Method for Touchdown PCR

Ron Kagan rkagan at ewald.mbi.ucla.edu
Mon Sep 19 18:41:18 EST 1994


In article <35bn1k$cif at mserv1.dl.ac.uk> LOGAND,
logand at msdos.montpellier.inra.fr writes:
>I wish to determine the specificity of a PCR reaction with regard to the 
>anealing temperature and "think" that Touchdown PCR is an efficient
means to 
>this end. However, I do not entirely understand the method (having only
seen it 
>mentioned in brief on the net) and would thus be very grateful to anyone
who 
>could enlighten me via the net or by faxing the method of Roux, K.H. In 
>Biotechniques 16(5) : 812. We do not get Biotechniques here. 


Basically, you start program your thermocycler to start off with a high
annealing temp. say, 62C or 60C, and drop the annealing temp. by 1 degree
every 2 cycles, until you get to 52C or 50C annealing, and then continue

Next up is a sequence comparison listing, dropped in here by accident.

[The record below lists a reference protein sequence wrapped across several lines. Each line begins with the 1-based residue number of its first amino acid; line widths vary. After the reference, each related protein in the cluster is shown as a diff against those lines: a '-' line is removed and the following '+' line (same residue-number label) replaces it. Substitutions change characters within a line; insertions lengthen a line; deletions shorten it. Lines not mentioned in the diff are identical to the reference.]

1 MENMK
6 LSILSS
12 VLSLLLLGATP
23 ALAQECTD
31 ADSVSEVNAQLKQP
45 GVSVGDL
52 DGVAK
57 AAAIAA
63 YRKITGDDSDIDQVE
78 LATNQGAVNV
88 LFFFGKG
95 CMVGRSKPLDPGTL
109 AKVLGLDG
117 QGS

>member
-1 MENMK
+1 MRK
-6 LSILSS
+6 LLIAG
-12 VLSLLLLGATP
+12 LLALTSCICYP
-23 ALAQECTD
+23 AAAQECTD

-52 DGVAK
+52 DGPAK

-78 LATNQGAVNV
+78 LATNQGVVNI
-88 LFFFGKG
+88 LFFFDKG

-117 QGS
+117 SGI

the PCR at that annealing temp. for another 10-15 cycles.  

The idea is that primers that perfectly match the template will anneal at
a higher temp. than those with mismatches to the template, so you get
preferential amplification of the perfectly matched templates over the
ones with mismatches.  For every 1 degree difference between the
annealing temp. of the perfectly matched template and artifacts, you get
a 4-fold amplification (2 PCR cycles) of the perfectly matched template
over the artifacts.

Ron Kagan
rkagan at ewald.mbi.ucla.edu



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